1635: The Eastern Front — Snippet 34
Jeff never had time to contemplate the strange beauty of armies maneuvering into battle. He was neither a top-hat general who could lounge around on a saddle and let his flunkies handle everything nor an experienced volley gun battery commander who’d been through a big battle before and could afford to let his mind wander.
No, he was a fledgling battalion commander in charge of four hundred men, most of whom were even younger and greener than he was.
Well. Younger, anyway. Maybe not greener. At least half of them were veterans of Ahrensbok. Jeff didn’t know if that made him feel better or worse.
And he was just a pitiful captain, to boot. A battalion was supposed to be commanded by a major. A dinky little captain was just supposed to take care of a hundred men in a company.
Jeff could have handled that easily enough, he though. Well. Handled it, anyway. But he was finding that running a battalion was downright nerve-wracking when the fireworks were probably going to start within an hour.
Fortunately, Eric Krenz turned out to be a very good adjutant. That was army speak for right-hand man. What the Navy called an executive officer, if Jeff had the protocol straight.
Jeff was a little surprised, actually. Krenz made so many wisecracks and disparaging remarks about all matters military that Jeff hadn’t expected much from him once the shooting started. He’d figured Eric would hold his own well enough. But he hadn’t expected him to be the very helpful and quick-thinking officer he was turning out to be.
Thankfully, the worst was over. Sure, there was still the actual battle to go though. But they were in position now and Jeff thought he had everybody pretty well set.
The bugles started up again. That always startled Jeff, for an instant. He still thought there was something a little ridiculous about using Stone Age musical instruments — okay, Bronze Age — to signal soldiers on a battlefield. They did have radios, after all. Admittedly, given the rather small scale dimensions of a seventeenth century battlefield, a commander could probably signal more of his soldiers quickly with a bugle than with radio calls. Still, it wasâ€¦
The signal itself finally registered on Jeff. Right oblique, MARCH.
Jeff’s mouth fell open. They were already in position — a damn good position, too, with a little rise ahead of them that could give them a bit of cover once the shooting started — already set up, ready to go, everything set —
And some damn fool of a —
Jeff looked around quickly. He’d been about to blame Eichelberger but all three regiments in the brigade were moving out. What sort of an idiot brigadier –?
Belatedly, it dawned on Jeff that the bugle call had specified a divisional move. He couldn’t see the other brigades from his position because there were just too many men and horses and artillery pieces and wagons in the way. But he could look behind him.
Sure enough, the divisional commander was coming himself, trotting forward with his staff officers.
That would be Major General Michael Stearns. The newbie. And, apparently, the glory hound. For sure and certain, the fucking idiot.
“General Stearns, this is unwise,” said Colonel Long.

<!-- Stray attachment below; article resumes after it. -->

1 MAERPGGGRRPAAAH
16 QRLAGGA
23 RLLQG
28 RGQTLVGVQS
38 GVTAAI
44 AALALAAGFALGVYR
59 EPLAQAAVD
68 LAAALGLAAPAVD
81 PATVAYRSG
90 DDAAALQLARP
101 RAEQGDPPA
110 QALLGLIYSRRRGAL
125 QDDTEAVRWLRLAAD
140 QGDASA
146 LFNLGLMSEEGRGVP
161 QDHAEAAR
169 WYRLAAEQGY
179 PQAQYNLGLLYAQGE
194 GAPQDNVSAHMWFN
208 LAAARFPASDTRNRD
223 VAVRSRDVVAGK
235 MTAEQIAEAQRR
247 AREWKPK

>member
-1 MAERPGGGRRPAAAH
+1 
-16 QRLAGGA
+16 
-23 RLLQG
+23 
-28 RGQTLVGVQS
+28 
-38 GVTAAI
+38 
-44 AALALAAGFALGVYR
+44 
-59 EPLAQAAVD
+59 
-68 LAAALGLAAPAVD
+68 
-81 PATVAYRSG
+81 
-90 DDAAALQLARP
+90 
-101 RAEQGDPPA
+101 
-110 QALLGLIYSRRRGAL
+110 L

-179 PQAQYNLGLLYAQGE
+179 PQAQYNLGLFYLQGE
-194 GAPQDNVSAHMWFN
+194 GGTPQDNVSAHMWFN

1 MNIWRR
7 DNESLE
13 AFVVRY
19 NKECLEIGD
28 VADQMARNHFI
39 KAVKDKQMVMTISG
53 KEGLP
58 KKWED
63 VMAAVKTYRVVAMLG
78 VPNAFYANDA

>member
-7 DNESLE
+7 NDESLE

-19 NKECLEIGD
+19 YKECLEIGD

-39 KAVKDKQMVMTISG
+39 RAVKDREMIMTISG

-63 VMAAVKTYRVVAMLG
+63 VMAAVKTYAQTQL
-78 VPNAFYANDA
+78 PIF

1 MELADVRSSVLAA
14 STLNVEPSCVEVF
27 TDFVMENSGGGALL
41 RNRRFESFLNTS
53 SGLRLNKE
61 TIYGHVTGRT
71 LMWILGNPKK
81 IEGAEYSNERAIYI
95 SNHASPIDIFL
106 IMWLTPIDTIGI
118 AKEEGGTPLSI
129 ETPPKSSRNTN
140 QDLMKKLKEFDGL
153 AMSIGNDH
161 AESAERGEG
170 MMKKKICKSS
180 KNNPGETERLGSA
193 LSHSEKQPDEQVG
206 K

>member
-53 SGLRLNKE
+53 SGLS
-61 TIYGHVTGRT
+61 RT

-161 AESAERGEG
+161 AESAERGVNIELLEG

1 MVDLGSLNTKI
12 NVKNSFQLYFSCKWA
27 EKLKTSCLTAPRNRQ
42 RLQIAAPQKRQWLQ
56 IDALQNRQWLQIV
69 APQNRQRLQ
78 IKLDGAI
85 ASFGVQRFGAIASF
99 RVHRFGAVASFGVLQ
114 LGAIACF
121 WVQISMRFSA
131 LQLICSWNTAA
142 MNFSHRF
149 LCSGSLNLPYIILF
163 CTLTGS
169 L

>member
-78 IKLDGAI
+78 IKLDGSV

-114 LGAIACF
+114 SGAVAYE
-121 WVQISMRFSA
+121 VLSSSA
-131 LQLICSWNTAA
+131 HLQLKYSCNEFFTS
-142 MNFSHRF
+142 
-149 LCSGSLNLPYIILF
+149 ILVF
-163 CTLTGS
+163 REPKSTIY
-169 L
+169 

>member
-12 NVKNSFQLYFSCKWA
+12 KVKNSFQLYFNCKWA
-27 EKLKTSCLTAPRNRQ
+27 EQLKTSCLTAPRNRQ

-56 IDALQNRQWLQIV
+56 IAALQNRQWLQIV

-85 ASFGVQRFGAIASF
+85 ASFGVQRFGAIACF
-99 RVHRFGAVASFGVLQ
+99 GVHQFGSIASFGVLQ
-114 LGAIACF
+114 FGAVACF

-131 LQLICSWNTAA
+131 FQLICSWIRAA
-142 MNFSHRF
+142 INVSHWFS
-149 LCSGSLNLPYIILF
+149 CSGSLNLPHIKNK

“I concur,” said Anthony Leebrick. “There’s no need — not this early in a battle — for you to come forward and place yourself in harm’s way. Should the situation take a bad turn, of course –”
“Pappenheim behaved this way quite regularly. Probably still does. It’s amazing the fucker isn’t dead yet.” That was Ulbrecht Duerr’s contribution.
“Gentlemen, leave it alone,” said Mike. “It probably is stupid. I’m not at all sure this whole maneuver isn’t stupid. But what I know for sure is that there’s no way I’m sending my men out there without going with them. I just can’t do it.”
Long and Leebrick fell silent. But their tight lips indicated their professional disapproval.
Duerr chuckled, on the other hand. “Pappenheim’s soldiers adore the bastard, you know.”
Lennart Torstensson watched from a distance as Stearns’ Third Division moved obliquely forward. That was the entire right wing of his army, now detaching itself in what would appear to be a clumsy flanking maneuver.
“What is Stearns doing?” hissed one of his aides. The colonel pointed. “Look! He’s going out himself!”
So he was. Lennart could see Stearns and his little group of staff officers trotting past the battalions as they moved slowly forward. Stearns had taken off his hat and was waving it about. Very cheerfully, it seemed. Lennart knew the man and was quite sure Stearns was accompanying the hat-waving with equally cheerful remarks. The man might be a novice general, but he was a practiced and superb politician.
Even from the distance Torstensson could hear the Third Division cheering.
This had not been part of the plan. There was no reason for Stearns to do this. As soon as the trap was sprung Torstensson was going to throw everything he had at the enemy. That including the five APCs, although he suspected it would be the volley gun batteries who’d do most of the damage. Since AhrensbÃ¶k, Lennart had a lot of confidence in his flying artillery.
All Stearns’ division had to do, once the enemy attacked, was simply hunker down and fend off the Saxons until the rest of the army came up and broke them. There was no place in all that and certainly no need for the division’s commanding general to be gallivanting about on a horse near the front.
No, at the front. Stearns and his officers had now passed the lead battalion and were trotted slightly ahead of them.
“What is he doing?” repeated the aide.
But Torstensson knew. His monarch had predicted this would happen. The essence of it, at least, if not the specific details.
“I know that man,” Gustav Adolf had told Lennart, some weeks ago. “He’s a lot like me, you know, in some ways.”
So it seemed. Lennart took off his hat and gave the general in the distance a little tip of recognition.